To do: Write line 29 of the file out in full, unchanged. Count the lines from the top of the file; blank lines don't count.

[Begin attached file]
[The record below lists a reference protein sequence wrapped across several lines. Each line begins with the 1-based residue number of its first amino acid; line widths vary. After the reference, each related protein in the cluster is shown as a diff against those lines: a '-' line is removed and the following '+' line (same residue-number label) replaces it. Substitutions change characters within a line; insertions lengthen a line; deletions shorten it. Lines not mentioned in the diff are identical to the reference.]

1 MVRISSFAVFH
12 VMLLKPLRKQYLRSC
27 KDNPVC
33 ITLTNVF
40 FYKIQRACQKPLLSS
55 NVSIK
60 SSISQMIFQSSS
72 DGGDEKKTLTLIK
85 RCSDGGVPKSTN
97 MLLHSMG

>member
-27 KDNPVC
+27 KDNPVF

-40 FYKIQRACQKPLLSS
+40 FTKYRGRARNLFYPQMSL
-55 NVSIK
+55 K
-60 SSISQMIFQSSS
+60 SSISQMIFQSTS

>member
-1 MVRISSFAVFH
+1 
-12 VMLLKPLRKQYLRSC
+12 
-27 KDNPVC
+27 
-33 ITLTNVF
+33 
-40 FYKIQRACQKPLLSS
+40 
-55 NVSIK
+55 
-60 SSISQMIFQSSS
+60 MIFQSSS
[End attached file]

+33 